HOCUS POCUS - Golden Oldies On the Big Screen
For Hicksflicks.com, Friday, Oct. 16, 2020
EDITOR’S NOTE: Director Kenny Ortega went on from this film to helm the ‘High School Musical’ trilogy, among many other projects, but despite the renewed popularity of ‘Hocus Pocus,’ thanks to home video and the Disney Channel, it was a deserved theatrical flop in the early 1990s. Yet, here it is as a ‘Comeback Classic’ in local theaters, so let’s take a look back at my Deseret News review, published on July 16, 1993. You can still catch it a various Cinemark and Megaplex theaters around town.
Bette Midler, Kathy Najimy and Sarah Jessica Parker make like Moe, Larry and Curly in "Hocus Pocus," a horror-comedy that spoofs witches, zombies and teen angst — all equally horrifying prospects.
Unfortunately, all their hammy mugging makes the Three Stooges seem downright subtle. A little goes a long way — and there's way too much here.
There are also some "scary" moments that may upset small children, so despite the PG rating and the Walt Disney Pictures logo, parents should know that a zombie has his head lopped off (twice), as well as the fingers of one hand.
Kathy Najimy, left, Bette Midler, Sarah Jessica Parker, 'Hocus Pocus' (1993)
"Hocus Pocus" begins in 17th-century Salem, Mass., with the Sanderson sisters, Winnie, Mary and Sarah (Midler, Najimy and Parker, respectively) practicing their witchcraft ways, attempting to drain the life out of a young girl (shown less graphically than last year's "Sleepwalkers," which had a similar premise).
The girl's older brother attempts to rescue her, only to be turned into a black cat that is cursed to live forever. But he has also brought the townfolk with him, and they break down the door and lynch the sisters — but not before Winnie curses the town, promising to return one Halloween night when a virgin lights the black-flame candle in their shack.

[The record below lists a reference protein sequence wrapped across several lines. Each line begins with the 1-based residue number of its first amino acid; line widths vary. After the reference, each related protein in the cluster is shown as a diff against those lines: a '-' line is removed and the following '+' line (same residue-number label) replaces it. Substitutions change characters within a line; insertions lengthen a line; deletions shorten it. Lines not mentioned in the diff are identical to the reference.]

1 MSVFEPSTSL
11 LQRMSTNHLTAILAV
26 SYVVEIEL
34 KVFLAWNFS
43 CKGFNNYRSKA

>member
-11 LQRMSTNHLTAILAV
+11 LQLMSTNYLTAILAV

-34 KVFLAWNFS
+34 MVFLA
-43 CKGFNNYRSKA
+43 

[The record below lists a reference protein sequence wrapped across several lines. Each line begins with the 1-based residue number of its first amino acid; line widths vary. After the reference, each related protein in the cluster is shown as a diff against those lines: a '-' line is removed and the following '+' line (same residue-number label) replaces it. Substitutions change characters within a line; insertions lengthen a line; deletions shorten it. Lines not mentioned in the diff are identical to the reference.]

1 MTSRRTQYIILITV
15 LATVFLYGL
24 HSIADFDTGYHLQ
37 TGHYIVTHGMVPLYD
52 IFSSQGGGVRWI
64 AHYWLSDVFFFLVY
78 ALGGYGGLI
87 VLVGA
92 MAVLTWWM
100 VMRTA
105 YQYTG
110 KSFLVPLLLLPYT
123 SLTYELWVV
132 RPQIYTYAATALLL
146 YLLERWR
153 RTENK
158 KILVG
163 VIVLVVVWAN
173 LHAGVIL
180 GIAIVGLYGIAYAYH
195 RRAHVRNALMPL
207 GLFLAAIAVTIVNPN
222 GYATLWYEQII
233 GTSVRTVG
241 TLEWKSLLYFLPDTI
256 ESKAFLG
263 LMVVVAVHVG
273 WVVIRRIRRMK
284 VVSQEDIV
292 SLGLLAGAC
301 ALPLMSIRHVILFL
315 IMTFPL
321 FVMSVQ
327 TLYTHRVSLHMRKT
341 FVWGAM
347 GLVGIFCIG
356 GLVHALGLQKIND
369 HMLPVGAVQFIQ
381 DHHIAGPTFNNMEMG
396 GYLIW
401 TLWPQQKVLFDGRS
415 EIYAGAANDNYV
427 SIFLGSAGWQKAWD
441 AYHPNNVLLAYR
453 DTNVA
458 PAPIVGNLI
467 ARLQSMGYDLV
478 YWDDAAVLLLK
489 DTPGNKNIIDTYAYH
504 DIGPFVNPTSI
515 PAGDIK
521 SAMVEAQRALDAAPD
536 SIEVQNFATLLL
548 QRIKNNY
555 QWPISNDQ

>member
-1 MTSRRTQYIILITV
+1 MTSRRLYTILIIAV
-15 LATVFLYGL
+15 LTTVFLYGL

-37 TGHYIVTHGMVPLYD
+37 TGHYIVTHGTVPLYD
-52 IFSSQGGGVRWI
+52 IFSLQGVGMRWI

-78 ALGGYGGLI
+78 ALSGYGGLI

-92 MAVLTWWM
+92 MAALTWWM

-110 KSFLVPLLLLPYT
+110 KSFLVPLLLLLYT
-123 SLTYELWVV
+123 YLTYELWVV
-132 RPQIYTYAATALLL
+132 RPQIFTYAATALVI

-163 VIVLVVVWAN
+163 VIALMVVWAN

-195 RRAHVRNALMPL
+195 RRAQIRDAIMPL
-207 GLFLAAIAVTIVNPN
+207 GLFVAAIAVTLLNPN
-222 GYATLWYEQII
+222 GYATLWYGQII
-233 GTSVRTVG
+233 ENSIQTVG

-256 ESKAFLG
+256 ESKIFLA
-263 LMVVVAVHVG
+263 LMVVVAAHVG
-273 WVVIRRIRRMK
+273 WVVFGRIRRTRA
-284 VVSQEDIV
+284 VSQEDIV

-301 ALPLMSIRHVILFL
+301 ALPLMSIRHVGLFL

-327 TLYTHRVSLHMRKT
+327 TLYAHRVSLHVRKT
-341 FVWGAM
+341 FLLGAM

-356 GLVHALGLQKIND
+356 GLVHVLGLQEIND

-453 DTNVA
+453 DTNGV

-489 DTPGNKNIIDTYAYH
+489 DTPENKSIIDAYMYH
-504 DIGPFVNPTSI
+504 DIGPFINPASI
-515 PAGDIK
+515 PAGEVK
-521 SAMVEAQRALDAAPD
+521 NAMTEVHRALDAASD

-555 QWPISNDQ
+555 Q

Cut to modern-day Salem — 300 years later on Halloween — as Max, the new kid in town (Omri Katz), learns the legend of the Sanderson sisters for the first time. And later that night, as he's taking his younger sister Dani (Thora Birch) on her trick-or-treat rounds, they link up with Allison (Vinessa Shaw) and visit the old rundown Sanderson home, which has been preserved as a museum.
There, Max takes up the challenge and lights the black-flame candle. And sure enough, the Sanderson hags return. Much of the rest of the film is taken up with predictable fish-out-of-water gags as the trio tries to cope with modern inventions and conventions (though this element is decidedly inconsistent).
Some amusing ideas have been conjured up by the three screenwriters (led by Mick Garris, director of "Sleepwalkers"), such as the three witches' individual eccentricities, a subplot about a zombie who rises from the dead to do their bidding (but who walks more like the scarecrow in "The Wizard of Oz") and the eternal black cat — a talking cat, no less.
The elaborate sets, costumes and special effects are notable. But director Kenny Ortega ("Newsies"), who was previously a choreographer ("Dirty Dancing"), has everything racing chaotically at such a fever pitch that it becomes annoying after a while. (Even the musical punctuations in John Debney's score are ridiculously over the top.)
Similarly, the goofy tics each of the lead actresses display — buck teeth and affected speech for Midler, a twisted mouth and Boris Karloff lisp for Najimy and Parker's airhead-style prancing around — grow quickly tiresome.
All in all, "Hocus Pocus" simply tries too hard and wears out its welcome in the process.
The film is rated PG for a couple of mild profanities, some vulgar jokes (primarily about women's breasts) and a fair amount of violence (most of it comic in nature).